Do Red Cars Get the Most Bird Poop?
Survey Shows Red Cars Get The Most Poop
A specialist UK auto-parts retailer, Halfords, wanted to see whether the color of a car affects how many times birds defecate onto a car’s bodywork. The large urban areas of Brighton, Bristol, Manchester, Leeds and Glasgow were chosen in order to get a good geographical spread across the UK. In total 1,140 cars were examined by researchers over two consecutive days in June 2012.
The results of the survey are shown below. The key findings were that 18% of the red cars had bird droppings on them after two days. The next most popular car color with the birds was blue with 14% of blue cars having bird poop on them. The least popular color (as far as the dive-bombing birds were concerned) was green, with only 1% of these cars being affected after two days.
Color of car paintwork
% of cars after 2 days with bird droppings
Has Halfords Really Proved That Red Cars Are Poop Magnets?
First I must declare an interest, I love red cars! My last car was red and the one before that was too. So I have personal experience of trying to clean off bird droppings from my car. The only reason my current car isn’t red is because there were none available at the right price when I bought it.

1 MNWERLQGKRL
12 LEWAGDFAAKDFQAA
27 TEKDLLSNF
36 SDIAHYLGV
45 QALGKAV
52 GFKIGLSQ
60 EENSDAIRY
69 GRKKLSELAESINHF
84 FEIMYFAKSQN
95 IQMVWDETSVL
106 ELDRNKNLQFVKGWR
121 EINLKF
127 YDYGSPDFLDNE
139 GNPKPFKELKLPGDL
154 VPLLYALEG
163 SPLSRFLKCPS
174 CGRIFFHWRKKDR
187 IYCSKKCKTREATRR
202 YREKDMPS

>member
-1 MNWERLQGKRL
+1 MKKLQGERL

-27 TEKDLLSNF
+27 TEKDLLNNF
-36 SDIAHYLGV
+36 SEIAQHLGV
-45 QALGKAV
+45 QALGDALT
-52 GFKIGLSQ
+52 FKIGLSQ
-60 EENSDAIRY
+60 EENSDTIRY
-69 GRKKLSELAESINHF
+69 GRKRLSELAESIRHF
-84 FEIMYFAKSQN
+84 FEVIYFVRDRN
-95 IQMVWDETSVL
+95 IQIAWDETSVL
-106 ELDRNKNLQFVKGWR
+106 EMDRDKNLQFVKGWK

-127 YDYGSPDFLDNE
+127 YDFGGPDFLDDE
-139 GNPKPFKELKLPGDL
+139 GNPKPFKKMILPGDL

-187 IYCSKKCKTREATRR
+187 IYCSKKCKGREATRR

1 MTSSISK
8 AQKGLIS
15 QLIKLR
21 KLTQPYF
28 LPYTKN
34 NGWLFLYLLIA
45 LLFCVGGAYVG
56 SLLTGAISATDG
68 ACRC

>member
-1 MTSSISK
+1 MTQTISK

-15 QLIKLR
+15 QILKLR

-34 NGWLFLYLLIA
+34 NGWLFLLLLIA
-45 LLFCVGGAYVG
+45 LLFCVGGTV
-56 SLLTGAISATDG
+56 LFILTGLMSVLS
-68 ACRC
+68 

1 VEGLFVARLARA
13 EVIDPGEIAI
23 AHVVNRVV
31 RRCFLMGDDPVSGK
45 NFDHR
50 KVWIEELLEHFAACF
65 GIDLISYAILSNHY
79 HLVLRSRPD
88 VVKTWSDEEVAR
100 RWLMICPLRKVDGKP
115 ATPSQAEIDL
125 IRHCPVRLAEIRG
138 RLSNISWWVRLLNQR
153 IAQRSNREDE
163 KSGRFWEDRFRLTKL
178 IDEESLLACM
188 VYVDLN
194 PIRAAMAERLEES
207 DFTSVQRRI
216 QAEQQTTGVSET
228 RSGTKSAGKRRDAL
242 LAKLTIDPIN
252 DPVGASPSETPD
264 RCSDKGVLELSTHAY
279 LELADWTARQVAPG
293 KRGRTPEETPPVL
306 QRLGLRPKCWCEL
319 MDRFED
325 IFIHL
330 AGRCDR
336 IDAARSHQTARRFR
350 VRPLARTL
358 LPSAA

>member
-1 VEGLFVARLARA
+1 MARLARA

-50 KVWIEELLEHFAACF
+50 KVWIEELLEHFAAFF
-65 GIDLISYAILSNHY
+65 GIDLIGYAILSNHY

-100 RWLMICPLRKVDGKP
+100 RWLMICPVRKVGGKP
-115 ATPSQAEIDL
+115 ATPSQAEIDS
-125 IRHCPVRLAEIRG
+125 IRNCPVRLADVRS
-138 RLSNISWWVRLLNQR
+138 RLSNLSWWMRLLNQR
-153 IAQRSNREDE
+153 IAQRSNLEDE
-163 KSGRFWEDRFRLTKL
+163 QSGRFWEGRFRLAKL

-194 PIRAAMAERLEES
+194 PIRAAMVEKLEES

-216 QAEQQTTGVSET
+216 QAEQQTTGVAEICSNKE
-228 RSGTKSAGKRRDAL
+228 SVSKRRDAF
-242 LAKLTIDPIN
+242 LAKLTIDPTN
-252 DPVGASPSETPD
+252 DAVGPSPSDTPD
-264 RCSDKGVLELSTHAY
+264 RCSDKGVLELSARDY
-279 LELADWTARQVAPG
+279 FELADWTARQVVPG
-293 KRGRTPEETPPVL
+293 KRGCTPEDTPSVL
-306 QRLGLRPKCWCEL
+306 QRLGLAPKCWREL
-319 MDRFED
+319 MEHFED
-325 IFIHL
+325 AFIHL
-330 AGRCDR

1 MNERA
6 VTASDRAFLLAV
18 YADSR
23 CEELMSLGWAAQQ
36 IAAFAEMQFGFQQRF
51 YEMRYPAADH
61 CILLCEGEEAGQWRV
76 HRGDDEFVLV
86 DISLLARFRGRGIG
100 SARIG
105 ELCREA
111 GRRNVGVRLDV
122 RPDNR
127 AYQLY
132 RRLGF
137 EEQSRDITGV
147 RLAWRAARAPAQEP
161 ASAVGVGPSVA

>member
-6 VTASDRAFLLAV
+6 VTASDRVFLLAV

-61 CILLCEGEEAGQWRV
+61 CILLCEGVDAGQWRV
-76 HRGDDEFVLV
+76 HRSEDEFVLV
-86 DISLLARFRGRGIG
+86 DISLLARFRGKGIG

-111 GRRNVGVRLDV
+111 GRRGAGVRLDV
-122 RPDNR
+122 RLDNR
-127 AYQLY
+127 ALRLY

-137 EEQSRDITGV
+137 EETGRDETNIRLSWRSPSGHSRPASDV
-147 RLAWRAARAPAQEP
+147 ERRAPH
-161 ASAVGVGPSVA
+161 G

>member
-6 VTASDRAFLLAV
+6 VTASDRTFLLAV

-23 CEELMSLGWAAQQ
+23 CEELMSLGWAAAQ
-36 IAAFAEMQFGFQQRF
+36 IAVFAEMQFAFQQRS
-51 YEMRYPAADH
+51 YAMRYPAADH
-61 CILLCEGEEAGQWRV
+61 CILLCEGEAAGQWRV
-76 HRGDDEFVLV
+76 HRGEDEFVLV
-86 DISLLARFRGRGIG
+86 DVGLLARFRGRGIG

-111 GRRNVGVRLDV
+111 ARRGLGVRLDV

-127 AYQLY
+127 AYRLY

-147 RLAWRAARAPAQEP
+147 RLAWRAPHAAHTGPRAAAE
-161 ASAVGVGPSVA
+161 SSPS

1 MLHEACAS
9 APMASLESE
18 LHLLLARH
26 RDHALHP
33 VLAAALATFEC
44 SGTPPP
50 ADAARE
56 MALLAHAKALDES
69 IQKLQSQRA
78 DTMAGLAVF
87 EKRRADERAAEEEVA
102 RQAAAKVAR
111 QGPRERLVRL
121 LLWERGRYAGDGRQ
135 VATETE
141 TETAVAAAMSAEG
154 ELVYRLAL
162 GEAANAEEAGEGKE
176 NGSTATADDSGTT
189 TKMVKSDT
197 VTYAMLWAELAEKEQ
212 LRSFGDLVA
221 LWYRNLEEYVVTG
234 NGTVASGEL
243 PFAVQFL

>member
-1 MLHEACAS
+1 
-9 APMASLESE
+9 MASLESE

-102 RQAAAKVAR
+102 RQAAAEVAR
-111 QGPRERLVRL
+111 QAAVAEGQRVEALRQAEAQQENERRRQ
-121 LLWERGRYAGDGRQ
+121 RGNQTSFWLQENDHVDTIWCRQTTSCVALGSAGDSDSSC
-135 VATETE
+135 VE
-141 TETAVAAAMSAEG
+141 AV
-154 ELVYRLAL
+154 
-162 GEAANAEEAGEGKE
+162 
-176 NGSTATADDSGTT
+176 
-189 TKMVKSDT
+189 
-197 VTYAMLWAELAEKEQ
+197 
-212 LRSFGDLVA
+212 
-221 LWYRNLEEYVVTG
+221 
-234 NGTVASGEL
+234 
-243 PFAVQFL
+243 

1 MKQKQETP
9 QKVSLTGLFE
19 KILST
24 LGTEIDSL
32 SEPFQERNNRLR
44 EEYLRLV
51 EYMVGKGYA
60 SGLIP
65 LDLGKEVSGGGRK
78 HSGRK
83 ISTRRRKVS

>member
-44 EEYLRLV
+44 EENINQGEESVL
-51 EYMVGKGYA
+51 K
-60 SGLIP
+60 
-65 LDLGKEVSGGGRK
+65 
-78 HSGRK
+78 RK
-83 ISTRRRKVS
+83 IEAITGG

Like many other people I was convinced my red car attracted far more bird droppings than those of my neighbors. However, people who own white cars believe their cars are dive-bombed more often than mine. So does Halfords' study really prove that red cars are pooped on more often than other colors?
Red is an emotional color.
The color red enhances our physical reactions because it is seen as a danger cue.
It increases a person’s heartbeat and their breathing rate.— Andrew Elliot, University of Rochester, and Henk Aars, Utrecht University
Red Cars Attract the Most Bird Poop: True or False?
High Cost of Repairing Damaged Paintwork
Halfords concluded that damage caused by bird droppings to British motorists is around £57 million per year (US $89 million).
A media press release was issued and Halfords included advice about the importance of cleaning off bird droppings quickly. Cynics may be tempted to ask if the fact that Halfords sells appropriate cleaning materials was linked to their eagerness to spread the results of their research.
The Story Goes Viral
June 2012 must have been a slow news month for the international press as the story went viral. It was picked up and covered by news agencies across North America, Australasia, Europe and beyond.
Apart from being a light-hearted way of getting a marketing message across, the research was not conducted with any scientific rigor. A few people have pointed this out and said that no credence should be given to the results of this survey. However, they have been largely ignored and new stories continue to appear every week in both online and offline media claiming that red cars definitely attract more dive-bombing by birds then other colors.
Bird deposits contain a high amount of uric acid with a pH level somewhere between 3 and 4.5, which is quite acidic. Put simply, bird poop on a car can slowly eat your car out!
Uric acid is corrosive, and it quickly eats the wax coating or paint sealant and cuts through the paint.
For that reason, never let the poop stay too long on your car if you don’t want it to cost you a lot of pennies in the painting shop.— carfromjapan.com